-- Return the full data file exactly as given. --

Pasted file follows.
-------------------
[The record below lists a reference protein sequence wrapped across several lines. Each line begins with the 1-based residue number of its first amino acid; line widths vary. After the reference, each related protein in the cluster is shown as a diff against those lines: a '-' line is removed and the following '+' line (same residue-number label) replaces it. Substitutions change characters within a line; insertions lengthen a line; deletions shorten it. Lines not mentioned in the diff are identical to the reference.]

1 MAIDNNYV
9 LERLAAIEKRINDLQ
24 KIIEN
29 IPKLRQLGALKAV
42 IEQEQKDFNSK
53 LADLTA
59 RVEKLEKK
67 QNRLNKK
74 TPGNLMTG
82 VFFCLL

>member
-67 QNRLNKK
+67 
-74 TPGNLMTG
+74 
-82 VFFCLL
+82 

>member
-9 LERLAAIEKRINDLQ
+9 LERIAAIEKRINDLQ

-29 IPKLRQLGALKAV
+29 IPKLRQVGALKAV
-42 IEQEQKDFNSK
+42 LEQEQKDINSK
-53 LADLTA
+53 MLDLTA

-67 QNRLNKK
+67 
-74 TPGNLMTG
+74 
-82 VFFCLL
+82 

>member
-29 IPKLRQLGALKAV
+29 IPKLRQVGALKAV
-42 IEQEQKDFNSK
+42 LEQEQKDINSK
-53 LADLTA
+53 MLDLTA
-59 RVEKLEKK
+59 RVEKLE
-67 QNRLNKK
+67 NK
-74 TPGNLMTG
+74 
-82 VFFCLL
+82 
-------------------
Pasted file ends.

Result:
[The record below lists a reference protein sequence wrapped across several lines. Each line begins with the 1-based residue number of its first amino acid; line widths vary. After the reference, each related protein in the cluster is shown as a diff against those lines: a '-' line is removed and the following '+' line (same residue-number label) replaces it. Substitutions change characters within a line; insertions lengthen a line; deletions shorten it. Lines not mentioned in the diff are identical to the reference.]

1 MAIDNNYV
9 LERLAAIEKRINDLQ
24 KIIEN
29 IPKLRQLGALKAV
42 IEQEQKDFNSK
53 LADLTA
59 RVEKLEKK
67 QNRLNKK
74 TPGNLMTG
82 VFFCLL

>member
-67 QNRLNKK
+67 
-74 TPGNLMTG
+74 
-82 VFFCLL
+82 

>member
-9 LERLAAIEKRINDLQ
+9 LERIAAIEKRINDLQ

-29 IPKLRQLGALKAV
+29 IPKLRQVGALKAV
-42 IEQEQKDFNSK
+42 LEQEQKDINSK
-53 LADLTA
+53 MLDLTA

-67 QNRLNKK
+67 
-74 TPGNLMTG
+74 
-82 VFFCLL
+82 

>member
-29 IPKLRQLGALKAV
+29 IPKLRQVGALKAV
-42 IEQEQKDFNSK
+42 LEQEQKDINSK
-53 LADLTA
+53 MLDLTA
-59 RVEKLEKK
+59 RVEKLE
-67 QNRLNKK
+67 NK
-74 TPGNLMTG
+74 
-82 VFFCLL
+82 